July 16, 2019
Darla Moore School of Business undergraduate students worked with 16 companies to assist in finding cost-savings measures as well as inefficiencies the companies can improve for the bi-annual Industry Summit.
The students spent the spring 2019 semester on the capstone consulting projects, working closely with industry partners to improve certain processes within their companies.
They gathered in April at the Columbia Metropolitan Convention Center to showcase their work, including highlighting the problem they were asked to solve, their approach and methods as well as their outcomes. This was the 18th industry summit the Moore School has hosted for students and companies since spring 2008.
adidas, one of the spring 2019 partner companies, engaged a student team to help improve inventory flow through their Spartanburg distribution center. Through collection and analysis of real-time and historical data, the students identified inhibitors to product flow and generated operational solutions, which Adidas immediately began implementing.
“The collaboration with UofSC was an eye-opening experience,” said Alison King, an industrial engineer at the Spartanburg, South Carolina, adidas campus. “A bit of technology was impacting our productivity. It shed light on the need to switch between different functions [in the warehouse].”
Skyler Ruff, an operations and supply chain and marketing dual major who graduated in May, appreciated the real-world experience with adidas ahead of beginning her first job as an incoming area manager with Amazon.
“[My favorite part of the experience] was applying my education in non-traditional ways, the effect it had on [company] supervisors and how the initiatives and improvements made an actual impact,” she said. “It will give me a lot more confidence to go into the industry.”
Another of the companies, UPS, had no formal analytical customer lifetime value (CLV) model before the students began their project, so their goal was to develop a new CLV model that identifies variables with the largest impact on CLV. CLV predicts the net profit attributed to the future relationship with a particular customer.
“The company benefits from having new ideas brought from outside and new innovation,” said Keith Andrey, vice president of operations for UPS. “The best part [about working with the students] is there is a large amount of data, they have techniques, can provide usable insights and develop an action plan.”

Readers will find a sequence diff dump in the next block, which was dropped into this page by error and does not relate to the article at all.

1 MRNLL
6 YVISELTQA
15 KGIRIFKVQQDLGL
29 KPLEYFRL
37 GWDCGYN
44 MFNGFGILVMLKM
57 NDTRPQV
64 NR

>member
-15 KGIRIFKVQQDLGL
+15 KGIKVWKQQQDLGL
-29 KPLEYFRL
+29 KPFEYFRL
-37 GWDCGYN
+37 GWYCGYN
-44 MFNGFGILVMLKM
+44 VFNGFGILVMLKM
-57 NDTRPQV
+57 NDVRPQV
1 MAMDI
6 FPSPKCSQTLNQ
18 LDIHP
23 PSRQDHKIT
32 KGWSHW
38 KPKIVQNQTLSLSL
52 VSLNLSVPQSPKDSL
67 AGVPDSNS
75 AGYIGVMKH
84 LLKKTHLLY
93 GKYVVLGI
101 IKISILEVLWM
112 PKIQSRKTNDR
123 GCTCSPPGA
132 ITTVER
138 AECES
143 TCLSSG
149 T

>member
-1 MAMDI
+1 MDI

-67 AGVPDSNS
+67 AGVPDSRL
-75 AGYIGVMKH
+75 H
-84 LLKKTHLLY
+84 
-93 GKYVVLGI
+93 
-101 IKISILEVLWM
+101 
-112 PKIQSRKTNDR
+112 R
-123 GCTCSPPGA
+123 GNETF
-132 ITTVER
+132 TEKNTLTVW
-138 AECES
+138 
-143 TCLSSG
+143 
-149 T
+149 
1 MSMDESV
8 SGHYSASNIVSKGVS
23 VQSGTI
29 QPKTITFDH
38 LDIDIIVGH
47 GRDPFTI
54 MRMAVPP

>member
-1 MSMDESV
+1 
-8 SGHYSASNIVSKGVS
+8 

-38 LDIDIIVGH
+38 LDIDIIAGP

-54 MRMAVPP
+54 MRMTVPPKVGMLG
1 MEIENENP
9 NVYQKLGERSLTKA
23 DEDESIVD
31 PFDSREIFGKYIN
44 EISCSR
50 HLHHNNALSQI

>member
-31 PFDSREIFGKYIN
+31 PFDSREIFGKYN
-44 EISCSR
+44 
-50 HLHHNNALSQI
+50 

Developing the customer lifetime value model, the student team looked at shipments in conjunction with UPS’ business development strategies and trends, said Emma McNally, an operations and supply chain and international business dual major and UofSC Honors College student who graduated in May.
“Through analysis of large-scale data using PowerBI and R [data analytics software], we were able to identify statistically significant variables that were important to acquire and retain customers and maximize their lifetime value,” she said. “I’m excited to take what I learned [during the capstone project and summit], which was a lot of work with data to impact strategy, and carry it through to my next position.”
A third company, McLeod Regional Medical Center in Florence, South Carolina, sought help from their student team to improve patient flow across the hospital coordinated by their transfer center.
The medical center has already begun the process to implement the students’ new schedule model, said Jessica Patrick, registered nurse for health case management for McLeod Regional Medical Center.
“We learned as much from the students as they learned from us,” Patrick said about the experience. “They have a different way of analyzing data than we do.”
Within the McLeod hospital, they had a capacity problem, so the student team looked at getting patients in the bed faster, said Katie McAllister, an operations and supply chain and marketing dual major who graduated in May.
“We were focused on the staffing optimization model. We optimized the capacity of transfer center staff to better match patient demand,” she said. “We didn’t know much about health care, but we were able to learn the processes quickly and have an impact within a semester timeframe. We identified several kaizens [improvement opportunities] to enhance coordination, reduce errors and better match capacity to demand at the transfer center.”
The Industry Summits are a win-win for students and partnering businesses, said Jack Jensen, co-director of the Operations and Supply Chain Center and a clinical professor of operations and supply chain management.
“Companies benefit through our capstone projects initiative and Industry Summits in multiple ways,” he said. “They receive direct project benefits from faculty expertise and students’ diligent work, and they get to review student talent for future employment offers.
“Companies also benefit significantly through understanding how other projects at other companies tackled problems similar to those they face. Finally, companies also use this opportunity to do lateral networking and share best practices.”
In addition to gaining useful real-world experience, students who participate in the Industry Summits also typically earn their industry-validated Sonoco-UofSC Lean Six Sigma Green Belt certificate. The program trains professionals to understand and implement problem solving, data collection, data interpretation, variation, process capability and cost-benefit analysis.
“To date, more than 1,100 students from the Industry Summits have graduated with this valuable qualification, and it is a rare accomplishment for any academic program – business or engineering,” said Sanjay Ahire, an ASQ-certified Six Sigma Master Black Belt, co-director of the Operations and Supply Chain Center and professor of operations and supply chain management.